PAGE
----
he finest Victorian Scrapbook I have located contains 187 different cigar labels. Put together by a grandmother for her granddaughter, this book contains labels from the late 1870s and 1880s. This find is valued at over $40,000, using the few price guides that remain in existence. However, because of trimming and overall condition, much of this value is significantly reduced. The importance of finding scrapbooks, other than the monetary value, is the fact that these beautiful images have reached us after well over 100 years. My most significant find contains cigar label images that most collectors never knew existed. Several of these are scenes of the Signal Service, a 70year precursor to the Coast Guard, which was established in 1937. Dating a scrapbook is difficult at best. To accomplish this within a decade is quite adequate. The several methods I use are: Are any of the labels embossed? Embossing came about in 1892. Using the embossing plate made the cigar label industry go from wood pulp paper to rag paper. The wood pulp could not hold the embossing. If an old business ledger was used for the scrapbook, you might find a number of dates within the accounting. Look for dates on any of the items within the scrapbook, including the Salesman Sample labels. Differentiating between stone lithography and steel and zinc lithography can also help you narrow down the date. Stone lithography began in the very late 1790s, and steel and zinc lithograph occurred in the early 20th century. So, if you decide you want to be a collector of Victorian Scrapbooks, check out local antique stores, second hand book stores or find a dealer who will be more than happy to assist you. Of course, there is always eBay! Oh, and one more thing - if you ever run into a nice Victorian Scrapbook, it is imperative that you take the time to “Thank Heaven for grandmothers and little girls!� Si Bass is a collector of Victorian Scrapbooks and Cigar Labels and can be reached at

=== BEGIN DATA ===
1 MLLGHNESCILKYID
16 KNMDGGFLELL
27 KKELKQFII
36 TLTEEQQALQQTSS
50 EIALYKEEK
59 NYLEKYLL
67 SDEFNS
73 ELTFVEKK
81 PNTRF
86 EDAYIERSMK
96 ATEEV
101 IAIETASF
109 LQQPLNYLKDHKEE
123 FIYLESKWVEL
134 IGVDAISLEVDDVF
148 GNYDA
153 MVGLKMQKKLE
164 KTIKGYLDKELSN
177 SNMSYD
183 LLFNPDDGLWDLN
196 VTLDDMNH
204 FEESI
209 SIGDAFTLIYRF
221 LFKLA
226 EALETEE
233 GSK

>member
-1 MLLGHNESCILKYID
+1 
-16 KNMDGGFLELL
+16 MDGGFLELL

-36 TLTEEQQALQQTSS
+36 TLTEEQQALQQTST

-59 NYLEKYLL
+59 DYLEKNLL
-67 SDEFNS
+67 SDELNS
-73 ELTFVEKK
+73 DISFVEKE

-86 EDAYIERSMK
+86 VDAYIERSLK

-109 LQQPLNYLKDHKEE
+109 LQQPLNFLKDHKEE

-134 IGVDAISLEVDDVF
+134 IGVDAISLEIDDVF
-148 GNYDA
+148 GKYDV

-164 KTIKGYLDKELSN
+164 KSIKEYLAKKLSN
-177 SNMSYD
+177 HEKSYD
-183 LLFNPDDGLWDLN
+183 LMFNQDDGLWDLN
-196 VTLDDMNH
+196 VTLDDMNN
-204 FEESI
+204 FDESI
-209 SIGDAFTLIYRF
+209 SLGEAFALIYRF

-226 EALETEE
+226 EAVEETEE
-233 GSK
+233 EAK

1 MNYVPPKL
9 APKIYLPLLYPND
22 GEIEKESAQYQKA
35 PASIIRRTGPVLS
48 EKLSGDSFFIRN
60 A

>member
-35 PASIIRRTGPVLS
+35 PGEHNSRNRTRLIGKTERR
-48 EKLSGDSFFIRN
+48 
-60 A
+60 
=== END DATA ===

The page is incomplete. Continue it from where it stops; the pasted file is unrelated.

On March 3, 1845, President John Tyler signs into law the act granting statehood to Florida’s 57,921 inhabitants.

This landmark was located at 700 Tampa Street in downtown Tampa and was a great place to go on “date night.” This photograph was taken in 1950.